Build your vocabulary with Merriam-Webster's Word of the Day! Each day a Merriam-Webster editor offers insight into a fascinating new word -- explaining its meaning, current use, and little-known details about its origin.
February 22nd, 2015
Episode 115 of 713 episodes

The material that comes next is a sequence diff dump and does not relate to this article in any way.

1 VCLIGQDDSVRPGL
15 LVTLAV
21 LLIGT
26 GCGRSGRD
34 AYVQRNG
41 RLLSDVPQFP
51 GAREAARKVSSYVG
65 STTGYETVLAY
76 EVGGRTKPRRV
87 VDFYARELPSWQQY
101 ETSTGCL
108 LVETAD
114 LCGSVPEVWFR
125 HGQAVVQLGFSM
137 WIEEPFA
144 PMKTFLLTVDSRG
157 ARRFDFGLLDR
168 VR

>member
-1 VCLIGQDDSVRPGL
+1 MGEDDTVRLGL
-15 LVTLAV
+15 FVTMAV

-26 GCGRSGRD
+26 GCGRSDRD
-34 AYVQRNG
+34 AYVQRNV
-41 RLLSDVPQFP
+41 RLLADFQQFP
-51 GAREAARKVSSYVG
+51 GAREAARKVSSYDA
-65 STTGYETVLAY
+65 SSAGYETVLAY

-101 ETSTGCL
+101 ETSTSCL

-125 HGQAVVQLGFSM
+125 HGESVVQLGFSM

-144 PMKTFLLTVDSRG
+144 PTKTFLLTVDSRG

Merriam-Webster's Word of the Day for February 22, 2015 is: lampoon \lam-POON\ verb : to make the subject of a satire : ridicule Examples: Trevor writes for a humor Web site that lampoons celebrities from film, music, and television. "One has to be just a hair off center to fully appreciate Portlandia. The Peabody Award-winning sketch comedy series lampoons the hipster lifestyle and stars Carrie Brownstein and Fred Armisen." Michael Storey, Arkansas Democrat-Gazette, January 8, 2015 Did you know? Lampoon can be a noun or a verb. The noun lampoon (meaning "satire" or, specifically, "a harsh satire usually directed against an individual") was first used in English in 1645. The verb followed about a decade later. The words come from the French lampon, which probably originated from lampons, the first person plural imperative of lamper ("to guzzle"). Lampons! (meaning "Let us guzzle!") is a frequent refrain in 17th-century French satirical poems.